The Lowood constraint still clings to you somewhat; controlling your features, muffling your voice, and restricting your limbs; and you fear in the presence of a man and a brother--or father, or master, or what you will--to smile too gaily, speak too freely, or move too quickly: but, in time, I think you will learn to be natural with me, as I find it impossible to be conventional with you; and then your looks and movements will have more vivacity and variety than they dare offer now.
His constraint was so manifest, and it was so manifest, too, that it originated in an unwillingness to approach the subject, that Charles Darnay hesitated.
There was a twitch of Miss Betsey's head, after each of these sentences, as if her own old wrongs were working within her, and she repressed any plainer reference to them by strong constraint.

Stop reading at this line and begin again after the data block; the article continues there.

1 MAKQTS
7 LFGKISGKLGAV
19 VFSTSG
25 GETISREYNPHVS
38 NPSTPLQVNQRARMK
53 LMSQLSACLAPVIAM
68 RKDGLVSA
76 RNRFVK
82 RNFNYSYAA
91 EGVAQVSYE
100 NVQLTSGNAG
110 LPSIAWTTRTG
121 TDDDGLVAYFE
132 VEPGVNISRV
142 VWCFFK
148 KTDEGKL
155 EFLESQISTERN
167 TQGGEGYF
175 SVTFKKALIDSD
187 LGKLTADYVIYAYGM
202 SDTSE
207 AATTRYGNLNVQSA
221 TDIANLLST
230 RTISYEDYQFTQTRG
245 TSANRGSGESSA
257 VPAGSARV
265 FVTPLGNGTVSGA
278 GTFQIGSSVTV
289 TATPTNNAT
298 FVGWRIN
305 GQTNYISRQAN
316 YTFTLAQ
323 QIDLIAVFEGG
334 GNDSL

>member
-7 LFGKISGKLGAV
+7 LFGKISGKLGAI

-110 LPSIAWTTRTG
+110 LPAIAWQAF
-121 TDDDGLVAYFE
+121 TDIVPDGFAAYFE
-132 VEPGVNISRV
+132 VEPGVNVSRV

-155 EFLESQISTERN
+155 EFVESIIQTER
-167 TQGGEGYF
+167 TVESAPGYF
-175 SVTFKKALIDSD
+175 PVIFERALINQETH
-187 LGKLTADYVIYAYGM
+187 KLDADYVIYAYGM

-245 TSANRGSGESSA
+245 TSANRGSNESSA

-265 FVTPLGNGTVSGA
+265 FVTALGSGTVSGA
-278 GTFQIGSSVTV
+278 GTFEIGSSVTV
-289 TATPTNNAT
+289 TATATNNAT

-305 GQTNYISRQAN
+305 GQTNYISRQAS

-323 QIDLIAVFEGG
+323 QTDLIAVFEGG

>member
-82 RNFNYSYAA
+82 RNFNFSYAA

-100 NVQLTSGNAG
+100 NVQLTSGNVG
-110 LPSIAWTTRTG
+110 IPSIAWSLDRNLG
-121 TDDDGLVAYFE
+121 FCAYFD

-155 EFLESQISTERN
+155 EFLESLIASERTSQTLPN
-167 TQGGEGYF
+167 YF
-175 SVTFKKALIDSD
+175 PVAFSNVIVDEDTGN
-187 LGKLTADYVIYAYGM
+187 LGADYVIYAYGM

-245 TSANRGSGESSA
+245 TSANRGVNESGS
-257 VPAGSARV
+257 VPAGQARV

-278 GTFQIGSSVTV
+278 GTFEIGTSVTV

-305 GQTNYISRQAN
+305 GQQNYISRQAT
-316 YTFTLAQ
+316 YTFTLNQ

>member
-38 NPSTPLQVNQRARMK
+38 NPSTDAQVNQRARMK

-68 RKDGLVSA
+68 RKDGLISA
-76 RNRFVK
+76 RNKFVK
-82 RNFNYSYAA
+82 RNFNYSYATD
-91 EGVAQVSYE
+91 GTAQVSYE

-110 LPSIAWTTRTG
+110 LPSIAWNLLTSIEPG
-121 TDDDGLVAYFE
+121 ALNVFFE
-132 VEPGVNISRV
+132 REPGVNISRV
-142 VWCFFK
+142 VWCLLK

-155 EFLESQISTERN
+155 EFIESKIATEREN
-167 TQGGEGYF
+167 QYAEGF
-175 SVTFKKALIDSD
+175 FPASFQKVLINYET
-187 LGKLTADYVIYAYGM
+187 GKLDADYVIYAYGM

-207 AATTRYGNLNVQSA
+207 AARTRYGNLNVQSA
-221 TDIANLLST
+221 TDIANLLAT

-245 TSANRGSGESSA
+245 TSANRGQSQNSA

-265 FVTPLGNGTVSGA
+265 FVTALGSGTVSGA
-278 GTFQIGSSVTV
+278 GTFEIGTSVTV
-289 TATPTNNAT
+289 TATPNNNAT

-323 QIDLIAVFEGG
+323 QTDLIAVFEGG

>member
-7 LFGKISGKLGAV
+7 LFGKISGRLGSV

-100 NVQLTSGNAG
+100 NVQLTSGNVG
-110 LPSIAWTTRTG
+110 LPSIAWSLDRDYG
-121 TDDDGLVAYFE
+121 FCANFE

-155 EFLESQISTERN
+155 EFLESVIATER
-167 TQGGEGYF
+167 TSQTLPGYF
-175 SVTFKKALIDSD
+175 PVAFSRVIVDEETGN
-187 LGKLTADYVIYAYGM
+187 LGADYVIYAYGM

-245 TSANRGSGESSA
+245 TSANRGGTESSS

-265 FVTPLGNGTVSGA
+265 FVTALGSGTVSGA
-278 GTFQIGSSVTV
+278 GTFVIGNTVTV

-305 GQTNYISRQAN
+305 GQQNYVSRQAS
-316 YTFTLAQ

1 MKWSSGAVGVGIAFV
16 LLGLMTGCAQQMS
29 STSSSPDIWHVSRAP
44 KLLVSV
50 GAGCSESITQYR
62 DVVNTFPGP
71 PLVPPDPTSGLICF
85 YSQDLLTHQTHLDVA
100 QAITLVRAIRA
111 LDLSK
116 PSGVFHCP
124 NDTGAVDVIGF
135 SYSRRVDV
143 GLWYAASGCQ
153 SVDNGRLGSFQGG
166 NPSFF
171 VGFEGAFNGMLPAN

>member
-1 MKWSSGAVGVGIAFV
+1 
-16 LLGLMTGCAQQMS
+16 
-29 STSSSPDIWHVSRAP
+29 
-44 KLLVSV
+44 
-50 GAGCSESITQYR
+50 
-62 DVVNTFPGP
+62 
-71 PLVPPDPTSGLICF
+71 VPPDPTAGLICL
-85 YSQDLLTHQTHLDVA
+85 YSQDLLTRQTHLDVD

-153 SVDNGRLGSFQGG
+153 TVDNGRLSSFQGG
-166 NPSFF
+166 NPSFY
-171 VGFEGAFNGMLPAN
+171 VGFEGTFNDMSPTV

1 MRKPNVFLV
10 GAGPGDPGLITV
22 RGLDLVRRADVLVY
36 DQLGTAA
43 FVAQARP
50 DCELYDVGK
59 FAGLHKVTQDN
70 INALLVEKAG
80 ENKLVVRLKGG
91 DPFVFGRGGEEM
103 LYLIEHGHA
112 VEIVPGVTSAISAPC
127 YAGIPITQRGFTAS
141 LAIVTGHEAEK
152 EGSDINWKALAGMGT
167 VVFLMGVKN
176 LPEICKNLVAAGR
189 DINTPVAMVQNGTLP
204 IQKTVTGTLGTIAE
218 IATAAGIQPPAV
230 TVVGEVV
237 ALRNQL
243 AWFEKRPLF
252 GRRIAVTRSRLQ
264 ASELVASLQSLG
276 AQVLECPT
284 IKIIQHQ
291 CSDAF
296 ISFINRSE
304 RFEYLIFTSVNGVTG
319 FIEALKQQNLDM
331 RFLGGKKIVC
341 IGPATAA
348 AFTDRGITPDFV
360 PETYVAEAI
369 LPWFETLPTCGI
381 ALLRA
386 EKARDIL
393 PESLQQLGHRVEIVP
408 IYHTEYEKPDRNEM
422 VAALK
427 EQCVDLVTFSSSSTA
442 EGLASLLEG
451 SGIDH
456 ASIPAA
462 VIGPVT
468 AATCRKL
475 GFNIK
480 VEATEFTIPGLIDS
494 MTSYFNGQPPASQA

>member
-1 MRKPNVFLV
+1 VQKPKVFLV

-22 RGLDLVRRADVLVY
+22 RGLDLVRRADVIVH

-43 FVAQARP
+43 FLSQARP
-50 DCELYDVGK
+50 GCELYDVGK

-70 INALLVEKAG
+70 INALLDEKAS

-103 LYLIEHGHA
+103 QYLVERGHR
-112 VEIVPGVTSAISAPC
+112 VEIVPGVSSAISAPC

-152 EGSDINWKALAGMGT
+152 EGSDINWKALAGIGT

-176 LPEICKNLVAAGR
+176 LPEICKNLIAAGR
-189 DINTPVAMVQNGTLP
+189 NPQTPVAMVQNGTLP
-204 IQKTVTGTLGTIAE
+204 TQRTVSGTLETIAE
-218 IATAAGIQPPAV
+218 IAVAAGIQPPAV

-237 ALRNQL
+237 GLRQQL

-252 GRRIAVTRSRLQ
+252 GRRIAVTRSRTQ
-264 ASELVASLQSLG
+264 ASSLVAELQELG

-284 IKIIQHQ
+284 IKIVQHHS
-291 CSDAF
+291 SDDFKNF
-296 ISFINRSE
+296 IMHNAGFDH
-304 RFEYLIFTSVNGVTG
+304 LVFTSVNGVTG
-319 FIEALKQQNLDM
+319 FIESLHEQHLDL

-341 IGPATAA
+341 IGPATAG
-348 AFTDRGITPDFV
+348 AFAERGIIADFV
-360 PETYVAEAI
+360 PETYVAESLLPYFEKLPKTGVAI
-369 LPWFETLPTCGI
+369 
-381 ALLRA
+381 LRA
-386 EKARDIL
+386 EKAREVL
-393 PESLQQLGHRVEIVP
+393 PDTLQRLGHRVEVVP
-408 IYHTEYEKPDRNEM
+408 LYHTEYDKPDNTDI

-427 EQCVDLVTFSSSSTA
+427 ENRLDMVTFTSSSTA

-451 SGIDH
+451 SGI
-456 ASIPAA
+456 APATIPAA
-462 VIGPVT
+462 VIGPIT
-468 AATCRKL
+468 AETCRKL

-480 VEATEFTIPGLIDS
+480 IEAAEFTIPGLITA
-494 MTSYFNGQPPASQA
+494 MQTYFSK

I answered with a constraint I made no attempt to disguise, that I had seen Mr.
The livelong day he sat in his loom, his ear filled with its monotony, his eyes bent close down on the slow growth of sameness in the brownish web, his muscles moving with such even repetition that their pause seemed almost as much a constraint as the holding of his breath.
He was all for nature and liberty, whereas I had now come to realise the charm of the artificial, and the social value of constraint.
He, however, only laughed at her advice, saying, that his father had always kept him in too great constraint, and that now he rejoiced at his new-found liberty.
Because the passions of men will not conform to the dictates of reason and justice, without constraint.